Patent ductus arteriosus (PDA)

The ductus arteriosus is a blood vessel that connects the pulmonary artery (main vessel supplying the blood to the lungs) to the aorta (main vessel supplying the blood to the body). This connection is present in all babies in the womb, but should close shortly after birth. In some babies, especially in those born prematurely, this vessel may remain open. This is called a patent or persistent ductus arteriosus.

Why does my baby have a ductus arteriosus?

In the womb, the mother’s placenta provides oxygen for the baby and the ductus arteriosus allows blood to bypass the lungs. After birth, your baby must use their lungs to take in oxygen and get rid of carbon dioxide. To achieve this, the blood flows to the lungs and the ductus arteriosus closes. The ductus arteriosus normally closes shortly after birth. However in some babies, especially premature babies, it can remain open or even reopen.

How will it be detected?

A heart murmur will be heard by the doctor examining your baby.

The team looking after your baby may have suspected a PDA as your baby had difficulty coming off the ventilator or CPAP machine. Your baby will then have had an echocardiogram to confirm the diagnosis.

What happens if this blood vessel stays open?

A patent ductus arteriosus increases the blood flow to the lungs. This can make it harder for your baby to breathe and come off the ventilator.

The heart also has to work harder to pump blood around the body, which can lead to heart failure (which is completely reversible). Many babies with a PDA will have been kept on reduced fluid intake and given diuretic medicines to try to treat fluid overload caused by heart failure.

To try to close the connection your baby may have been given medication (often a non-steroidal antiinflammatory drug such as ibuprofen). Sometimes medication is unsuccessful or not appropriate and a surgical closure might be needed.

How is a patent ductus arteriosus surgically repaired?

Patent ductus arteriosus is surgically closed in an operation under general anaesthetic.

What happens before the operation?

Your baby will be moved to the Neonatal Intensive Care Unit (NICU) at GOSH by a neonatal transport team. Accommodation can be provided for parents during your baby’s stay on the NICU. Your baby will continue to receive the care they need in NICU.

To assess your child, various tests will be performed:

  • Chest x-ray
  • Echocardiogram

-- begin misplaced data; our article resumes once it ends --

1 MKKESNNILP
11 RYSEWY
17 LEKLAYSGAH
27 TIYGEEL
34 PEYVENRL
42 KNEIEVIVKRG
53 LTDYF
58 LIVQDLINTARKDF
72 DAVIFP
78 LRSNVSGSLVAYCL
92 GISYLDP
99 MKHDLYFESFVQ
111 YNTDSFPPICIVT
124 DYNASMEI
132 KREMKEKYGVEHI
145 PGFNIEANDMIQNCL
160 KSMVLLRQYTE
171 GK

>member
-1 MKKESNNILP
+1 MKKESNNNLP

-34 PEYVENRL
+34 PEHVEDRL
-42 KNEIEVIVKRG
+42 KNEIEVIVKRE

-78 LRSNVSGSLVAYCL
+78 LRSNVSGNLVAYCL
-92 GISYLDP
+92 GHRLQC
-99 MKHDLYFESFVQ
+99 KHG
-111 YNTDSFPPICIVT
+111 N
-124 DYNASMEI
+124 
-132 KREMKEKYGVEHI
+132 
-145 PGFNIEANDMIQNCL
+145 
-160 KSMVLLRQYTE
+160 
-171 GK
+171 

• Blood tests

The surgeon will explain about the operation in more detail, discuss any questions you may have and ask you to sign a consent form giving permission for your child to have the operation.

We will ask that all parents leave the unit when the operation is in progress.

What does the operation involve?

The operation is usually carried out in NICU while your baby is under general anaesthetic by a cardiothoracic surgeon and anaesthetist. If this is not appropriate and your baby needs to leave the unit to go to the operating theatre we will discuss the reasons with you.

During the operation the surgeon will make a small cut underneath the baby’s left armpit, in between the ribs. A metal clip or suture is placed around the PDA closing it and the wound closed.

The operation usually takes around one hour

Are there any risks?

All operations carry a small risk which will be fully explained by the cardiothoracic surgeon taking consent. In general, the main risks include bleeding, infection, chylothorax (build up in the chest cavity of chyle, a milky fluid that is made when the body digests fat) and pneumothorax (air in chest cavity).

There is also a small chance that the lung could be damaged when it it moved aside to attach the clip to the PDA. Other rare risks include damage to the nerves in the larynx (voicebox) which may last for a while. As with any surgical procedure, there is a very rare risk of death.

What happens afterwards?

You will be able to visit your baby as soon as the surgery has finished. Your baby will continue to need help with breathing so will remain connected to a ventilator. We will give your baby medicines to ensure they are comfortable and free from pain.

Occasionally there may be a tube (chest drain) inserted. If your baby requires a chest drain we will explain this to you.

To assess your baby’s progress after the operation, we will repeat some tests as carried out previously:

  • Chest x-ray
  • Echocardiogram
  • Blood tests

Your baby will be transferred back to your local unit by a neonatal transport team as soon as we are satisfied with their recovery. This can be the same day as surgery. Some babies need a little longer to recover so we will only arrange transfer when we know it will be safe.

Your baby will not usually need a follow up appointment by the cardiologists or cardiac surgeons at GOSH.

Progress back on local NICU

While some babies take a little time to recover from the PDA closure, most recover quickly. Some babies may need more help from the breathing machine for a few days as their left lung is moved out of the way during the operation so will need time to recover. Generally after the duct closure your baby’s breathing, tolerance of feeds and growth will increase.

Compiled by: 
The Neonatal Intensive Care Unit in collaboration with the Child and Family Information Group
Last review date: 
July 2017
Ref: 
2017F0871

Disclaimer

Please note this is a generic GOSH information sheet so should not be used for the diagnosis or treatment of any medical condition. If you have specific questions about how this relates to your child, please ask your doctor.